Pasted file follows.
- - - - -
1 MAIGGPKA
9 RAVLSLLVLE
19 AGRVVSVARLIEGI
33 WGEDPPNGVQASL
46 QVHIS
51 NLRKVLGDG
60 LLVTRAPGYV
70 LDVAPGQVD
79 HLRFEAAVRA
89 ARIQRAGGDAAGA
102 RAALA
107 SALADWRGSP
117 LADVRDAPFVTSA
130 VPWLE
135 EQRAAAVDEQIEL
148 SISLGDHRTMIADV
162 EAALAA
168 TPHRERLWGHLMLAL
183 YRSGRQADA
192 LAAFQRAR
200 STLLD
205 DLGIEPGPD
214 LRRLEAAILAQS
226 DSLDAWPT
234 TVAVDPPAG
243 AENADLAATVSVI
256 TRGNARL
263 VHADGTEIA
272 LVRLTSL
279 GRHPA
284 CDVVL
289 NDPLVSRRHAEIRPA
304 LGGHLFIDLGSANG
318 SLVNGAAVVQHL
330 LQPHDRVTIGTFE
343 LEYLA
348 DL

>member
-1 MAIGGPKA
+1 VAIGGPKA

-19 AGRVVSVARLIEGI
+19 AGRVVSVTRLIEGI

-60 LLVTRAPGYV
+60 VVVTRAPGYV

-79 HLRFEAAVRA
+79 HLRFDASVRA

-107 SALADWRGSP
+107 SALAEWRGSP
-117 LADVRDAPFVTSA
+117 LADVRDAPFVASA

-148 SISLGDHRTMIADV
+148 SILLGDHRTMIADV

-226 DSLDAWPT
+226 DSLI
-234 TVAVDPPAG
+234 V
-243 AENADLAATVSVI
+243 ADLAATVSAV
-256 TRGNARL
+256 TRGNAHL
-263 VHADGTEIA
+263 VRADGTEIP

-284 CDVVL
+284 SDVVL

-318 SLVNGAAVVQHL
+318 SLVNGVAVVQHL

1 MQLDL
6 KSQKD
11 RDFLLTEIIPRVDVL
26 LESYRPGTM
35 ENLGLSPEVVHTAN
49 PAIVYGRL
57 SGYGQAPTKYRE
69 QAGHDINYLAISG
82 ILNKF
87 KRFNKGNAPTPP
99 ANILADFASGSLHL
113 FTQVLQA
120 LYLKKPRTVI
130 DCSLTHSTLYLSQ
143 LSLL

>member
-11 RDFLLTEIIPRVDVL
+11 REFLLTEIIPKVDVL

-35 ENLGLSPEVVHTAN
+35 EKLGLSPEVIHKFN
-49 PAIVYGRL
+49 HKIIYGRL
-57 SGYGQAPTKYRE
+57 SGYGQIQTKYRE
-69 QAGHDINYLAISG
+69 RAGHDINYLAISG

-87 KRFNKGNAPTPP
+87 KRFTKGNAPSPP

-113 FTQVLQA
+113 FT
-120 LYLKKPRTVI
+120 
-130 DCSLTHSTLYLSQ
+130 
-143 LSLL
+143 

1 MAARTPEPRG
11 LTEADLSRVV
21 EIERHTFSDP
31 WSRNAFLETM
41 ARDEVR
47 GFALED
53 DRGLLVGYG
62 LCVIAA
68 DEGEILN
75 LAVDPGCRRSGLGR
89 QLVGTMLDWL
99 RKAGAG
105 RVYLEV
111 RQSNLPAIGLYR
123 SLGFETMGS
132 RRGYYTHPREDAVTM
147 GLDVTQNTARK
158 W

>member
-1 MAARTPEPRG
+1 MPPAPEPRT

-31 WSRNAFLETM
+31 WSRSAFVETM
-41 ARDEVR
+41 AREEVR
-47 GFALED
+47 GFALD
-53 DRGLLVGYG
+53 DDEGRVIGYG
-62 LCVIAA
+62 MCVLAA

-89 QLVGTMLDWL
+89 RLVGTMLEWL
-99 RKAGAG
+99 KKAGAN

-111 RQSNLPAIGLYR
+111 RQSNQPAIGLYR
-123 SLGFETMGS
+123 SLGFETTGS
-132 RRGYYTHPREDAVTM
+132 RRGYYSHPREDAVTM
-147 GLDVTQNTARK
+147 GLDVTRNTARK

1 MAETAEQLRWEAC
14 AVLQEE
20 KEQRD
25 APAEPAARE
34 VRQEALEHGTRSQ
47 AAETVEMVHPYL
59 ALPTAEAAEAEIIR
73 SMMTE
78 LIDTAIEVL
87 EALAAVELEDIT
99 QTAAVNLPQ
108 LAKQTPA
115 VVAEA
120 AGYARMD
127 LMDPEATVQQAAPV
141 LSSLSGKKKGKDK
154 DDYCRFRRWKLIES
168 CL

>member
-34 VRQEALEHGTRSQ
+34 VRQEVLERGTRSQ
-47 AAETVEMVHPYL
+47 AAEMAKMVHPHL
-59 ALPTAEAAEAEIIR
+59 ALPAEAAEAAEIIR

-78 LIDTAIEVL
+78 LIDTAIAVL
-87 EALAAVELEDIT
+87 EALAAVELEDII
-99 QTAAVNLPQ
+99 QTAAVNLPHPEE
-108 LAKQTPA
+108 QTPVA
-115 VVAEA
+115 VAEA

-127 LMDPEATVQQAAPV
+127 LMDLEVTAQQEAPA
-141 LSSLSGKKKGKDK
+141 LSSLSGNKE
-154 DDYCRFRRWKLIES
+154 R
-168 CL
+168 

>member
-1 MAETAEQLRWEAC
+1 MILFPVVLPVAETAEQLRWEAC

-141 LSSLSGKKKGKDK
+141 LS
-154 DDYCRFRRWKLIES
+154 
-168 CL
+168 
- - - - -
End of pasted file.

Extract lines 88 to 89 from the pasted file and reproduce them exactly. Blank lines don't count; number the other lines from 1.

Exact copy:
+49 HKIIYGRL
-57 SGYGQAPTKYRE